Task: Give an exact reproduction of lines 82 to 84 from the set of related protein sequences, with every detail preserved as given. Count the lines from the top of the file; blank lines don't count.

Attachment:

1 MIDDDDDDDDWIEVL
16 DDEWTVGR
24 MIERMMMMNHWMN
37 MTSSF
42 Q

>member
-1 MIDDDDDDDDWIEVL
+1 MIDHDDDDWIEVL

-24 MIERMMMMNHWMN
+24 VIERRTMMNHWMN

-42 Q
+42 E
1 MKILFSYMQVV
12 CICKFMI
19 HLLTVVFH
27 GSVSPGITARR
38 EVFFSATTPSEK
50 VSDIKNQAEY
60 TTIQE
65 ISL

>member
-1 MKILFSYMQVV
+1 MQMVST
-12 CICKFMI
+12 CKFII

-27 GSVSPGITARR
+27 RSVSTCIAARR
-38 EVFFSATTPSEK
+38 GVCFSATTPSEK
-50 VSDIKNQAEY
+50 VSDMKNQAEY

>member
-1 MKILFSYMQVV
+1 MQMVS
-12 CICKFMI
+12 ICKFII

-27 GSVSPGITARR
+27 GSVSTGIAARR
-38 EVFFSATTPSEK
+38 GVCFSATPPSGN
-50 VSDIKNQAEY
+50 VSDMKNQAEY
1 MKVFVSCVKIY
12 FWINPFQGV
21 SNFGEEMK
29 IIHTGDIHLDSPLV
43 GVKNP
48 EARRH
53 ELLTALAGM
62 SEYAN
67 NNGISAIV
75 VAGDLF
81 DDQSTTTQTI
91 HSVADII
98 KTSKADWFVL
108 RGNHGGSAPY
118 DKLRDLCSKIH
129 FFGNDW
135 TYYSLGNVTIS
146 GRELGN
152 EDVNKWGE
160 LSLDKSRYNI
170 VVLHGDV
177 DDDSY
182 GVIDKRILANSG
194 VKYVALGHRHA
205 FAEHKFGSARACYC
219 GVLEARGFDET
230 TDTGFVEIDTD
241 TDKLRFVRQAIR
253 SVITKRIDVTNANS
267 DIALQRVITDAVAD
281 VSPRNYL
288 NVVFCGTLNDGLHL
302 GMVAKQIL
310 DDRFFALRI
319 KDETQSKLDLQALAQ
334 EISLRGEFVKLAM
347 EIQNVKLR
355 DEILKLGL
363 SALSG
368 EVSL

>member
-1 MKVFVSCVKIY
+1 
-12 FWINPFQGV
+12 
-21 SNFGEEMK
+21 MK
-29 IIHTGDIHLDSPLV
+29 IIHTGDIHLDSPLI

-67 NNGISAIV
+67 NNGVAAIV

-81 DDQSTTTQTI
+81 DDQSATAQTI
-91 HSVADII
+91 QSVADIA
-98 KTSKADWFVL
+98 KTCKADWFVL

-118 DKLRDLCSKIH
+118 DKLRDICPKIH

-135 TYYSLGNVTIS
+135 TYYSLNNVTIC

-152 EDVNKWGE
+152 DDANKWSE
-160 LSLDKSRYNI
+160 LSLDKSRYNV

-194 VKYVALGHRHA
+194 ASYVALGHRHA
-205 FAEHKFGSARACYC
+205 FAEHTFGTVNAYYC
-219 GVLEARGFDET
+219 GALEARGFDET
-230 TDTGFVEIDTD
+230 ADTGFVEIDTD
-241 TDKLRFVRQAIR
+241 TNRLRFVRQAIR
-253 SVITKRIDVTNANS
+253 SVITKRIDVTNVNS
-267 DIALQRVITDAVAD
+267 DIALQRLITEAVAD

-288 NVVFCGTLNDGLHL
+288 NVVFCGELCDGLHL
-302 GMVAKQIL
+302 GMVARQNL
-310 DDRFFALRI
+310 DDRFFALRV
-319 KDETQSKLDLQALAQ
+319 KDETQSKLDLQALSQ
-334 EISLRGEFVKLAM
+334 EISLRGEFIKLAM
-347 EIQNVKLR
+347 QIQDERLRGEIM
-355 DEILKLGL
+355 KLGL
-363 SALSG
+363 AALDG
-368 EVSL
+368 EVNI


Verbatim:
368 EVSL

>member
-1 MKVFVSCVKIY